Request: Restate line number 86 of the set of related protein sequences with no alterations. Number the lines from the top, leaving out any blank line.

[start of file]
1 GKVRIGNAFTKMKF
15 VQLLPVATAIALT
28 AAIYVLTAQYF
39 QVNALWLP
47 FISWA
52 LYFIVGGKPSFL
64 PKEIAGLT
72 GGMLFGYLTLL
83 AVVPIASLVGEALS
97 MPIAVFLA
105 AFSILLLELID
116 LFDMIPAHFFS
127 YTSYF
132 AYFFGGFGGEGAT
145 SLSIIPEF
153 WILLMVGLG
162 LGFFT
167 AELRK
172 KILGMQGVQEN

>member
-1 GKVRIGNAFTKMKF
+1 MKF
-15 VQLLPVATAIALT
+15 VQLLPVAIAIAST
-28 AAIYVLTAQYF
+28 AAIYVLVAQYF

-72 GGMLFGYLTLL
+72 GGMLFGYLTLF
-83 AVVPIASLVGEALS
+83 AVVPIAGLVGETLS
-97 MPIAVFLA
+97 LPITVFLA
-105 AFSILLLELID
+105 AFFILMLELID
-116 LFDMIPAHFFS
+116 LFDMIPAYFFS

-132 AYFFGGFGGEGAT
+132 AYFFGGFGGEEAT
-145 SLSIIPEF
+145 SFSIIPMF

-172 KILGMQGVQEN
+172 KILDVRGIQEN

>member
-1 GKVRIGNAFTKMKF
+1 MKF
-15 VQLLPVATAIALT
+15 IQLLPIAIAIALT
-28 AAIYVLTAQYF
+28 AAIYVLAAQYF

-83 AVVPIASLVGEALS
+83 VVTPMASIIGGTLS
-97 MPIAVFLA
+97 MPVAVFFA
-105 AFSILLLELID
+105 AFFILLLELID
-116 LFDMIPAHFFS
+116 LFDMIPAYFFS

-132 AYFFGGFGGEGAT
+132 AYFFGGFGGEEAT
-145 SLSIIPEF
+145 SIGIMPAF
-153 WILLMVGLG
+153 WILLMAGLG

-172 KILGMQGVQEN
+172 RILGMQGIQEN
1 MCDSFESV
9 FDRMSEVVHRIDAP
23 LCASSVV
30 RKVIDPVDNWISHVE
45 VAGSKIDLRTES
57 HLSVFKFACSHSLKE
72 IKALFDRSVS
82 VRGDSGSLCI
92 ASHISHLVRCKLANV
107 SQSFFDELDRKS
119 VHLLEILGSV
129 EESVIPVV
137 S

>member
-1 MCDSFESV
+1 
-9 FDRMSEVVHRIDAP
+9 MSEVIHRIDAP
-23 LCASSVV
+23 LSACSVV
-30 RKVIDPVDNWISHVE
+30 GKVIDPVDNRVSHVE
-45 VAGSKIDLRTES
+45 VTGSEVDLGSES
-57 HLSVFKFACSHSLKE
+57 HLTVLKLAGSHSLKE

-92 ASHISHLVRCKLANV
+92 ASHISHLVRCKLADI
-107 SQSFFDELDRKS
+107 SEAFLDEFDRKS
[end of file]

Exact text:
-30 RKVIDPVDNWISHVE